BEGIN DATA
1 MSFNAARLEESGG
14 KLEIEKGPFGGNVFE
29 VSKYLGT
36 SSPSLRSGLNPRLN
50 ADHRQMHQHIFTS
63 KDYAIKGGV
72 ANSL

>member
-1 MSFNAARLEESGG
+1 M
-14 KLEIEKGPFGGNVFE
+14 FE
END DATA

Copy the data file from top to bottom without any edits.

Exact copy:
1 MSFNAARLEESGG
14 KLEIEKGPFGGNVFE
29 VSKYLGT
36 SSPSLRSGLNPRLN
50 ADHRQMHQHIFTS
63 KDYAIKGGV
72 ANSL

>member
-1 MSFNAARLEESGG
+1 M
-14 KLEIEKGPFGGNVFE
+14 FE